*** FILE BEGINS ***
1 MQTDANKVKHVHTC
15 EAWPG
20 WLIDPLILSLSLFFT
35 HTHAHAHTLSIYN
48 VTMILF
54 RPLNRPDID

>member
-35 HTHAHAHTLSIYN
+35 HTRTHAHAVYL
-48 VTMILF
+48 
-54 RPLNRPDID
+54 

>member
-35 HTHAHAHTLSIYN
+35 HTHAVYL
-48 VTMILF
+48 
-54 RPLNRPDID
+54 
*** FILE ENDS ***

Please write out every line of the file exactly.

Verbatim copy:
1 MQTDANKVKHVHTC
15 EAWPG
20 WLIDPLILSLSLFFT
35 HTHAHAHTLSIYN
48 VTMILF
54 RPLNRPDID

>member
-35 HTHAHAHTLSIYN
+35 HTRTHAHAVYL
-48 VTMILF
+48 
-54 RPLNRPDID
+54 

>member
-35 HTHAHAHTLSIYN
+35 HTHAVYL
-48 VTMILF
+48 
-54 RPLNRPDID
+54 